Justice Winslow is still trying to get his season on track after a wrist injury cost him 16 games. He was a so-called steal two years ago in the Draft, a player some projected to take the baton from Wade. Perhaps one day he might do that as he’s only 20. Today, though, Winslow is a consistent jump shot away from even beginning that conversation.

All of this falls on the dandruff-free shoulders of Riley, easily the most important person in the history of the organization and the most accomplished NBA coach-turned-president since Auerbach (remember, Gregg Popovich still coaches). Riley re-invented the franchise three times previously: when he arrived and launched with Alonzo Mourning and Tim Hardaway, when he drafted Wade and added Shaquille O’Neal, and then when he shook up the league by adding LeBron and Bosh. Each time, the Heat had a lengthy and prosperous run, and in the Shaq and LeBron eras, they won titles.

He succeeded by taking advantage of distressed properties. The Hornets couldn’t afford Mourning, Shaq had a famous falling out with Kobe Bryant in LA, and LeBron was bummed that Cleveland couldn’t find him any help. Riley helped convince the stars by offering sunshine, sand and no state taxes … and also by throwing his championship rings on the table and watching their eyes widen.

Yet, the game has changed. Riley can still offer the charms of South Florida and the chance to play alongside a budding beast of a center who’s only 27. But the new labor agreement will make it tougher to form super-teams, because the financial advantages for stars to stay put are massive, now that their teams can offer six year extensions (compared to four for others). A distressed property such as New Orleans Pelicans star Anthony Davis, for example, could cost himself $80 million-plus by leaving town. Raise your hand if you believe Stephen Curry is leaving the Golden State Warriors in July for Miami.

And here’s where the Dragic deal might hurt. Miami owes Phoenix its 2018 pick unless it falls in the top seven. If so, the 2019 pick goes unprotected, as does the 2021 first-rounder.

Given that, it’s more beneficial for the Heat to fall into the lottery this season, which might be inevitable anyway.

And while we’re projecting that far ahead, what about Riley’s future in Miami? He turns 72 in March and is the league’s oldest man in charge, by one year over Phil Jackson (who may last only another year in New York), four over Popovich. The rest of today’s other NBA executives are in their 40s and early 50s. He clearly loves the job and is given plenty of leeway by owner Micky Arison, but anything beyond a five-year plan could test Riley’s giddyup.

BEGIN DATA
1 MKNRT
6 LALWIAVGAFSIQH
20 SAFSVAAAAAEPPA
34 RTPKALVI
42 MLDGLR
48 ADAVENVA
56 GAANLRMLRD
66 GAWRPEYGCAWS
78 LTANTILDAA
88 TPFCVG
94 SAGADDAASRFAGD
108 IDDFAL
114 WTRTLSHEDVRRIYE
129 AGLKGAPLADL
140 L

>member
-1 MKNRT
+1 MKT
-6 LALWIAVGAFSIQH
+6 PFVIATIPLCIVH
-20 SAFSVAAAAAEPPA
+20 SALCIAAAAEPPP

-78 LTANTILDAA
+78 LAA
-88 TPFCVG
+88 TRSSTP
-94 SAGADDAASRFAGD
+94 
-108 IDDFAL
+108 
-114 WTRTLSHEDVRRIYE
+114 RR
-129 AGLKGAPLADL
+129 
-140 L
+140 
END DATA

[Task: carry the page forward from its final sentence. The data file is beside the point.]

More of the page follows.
Riley will get cap relief from Bosh’s deal in February if as expected Bosh doesn’t return from a blood clot disorder, and then again next summer depending on Bosh’s NBA status. He could have upwards of $40 million in cap space next summer depending on a few factors. Yet, unlike the deal that brought Shaq from the Lakers, Riley lacks the multiple roster pieces he’ll need to pry a DeMarcus Cousins from the Sacramento Kings or a John Wall from the Washington Wizards … or another distressed property to help right away.

Most likely, he’ll need to nail the Draft picks that aren’t going to Phoenix, get extremely lucky and find another Whiteside in the discount bin, and maybe sign a borderline star to put the Heat back in the 50-win category again.

It’s tricky to underestimate Riley if only because he’s done this rodeo before, and before, and before. Given where he is in his career and his life, this is likely his last go-round. Isn’t that what you save your best for?

Veteran NBA writer Shaun Powell has worked for newspapers and other publications for more than 25 years. You can e-mail him here, find his archive here and follow him on Twitter.

The views on this page do not necessarily reflect the views of the NBA, its clubs or Turner Broadcasting.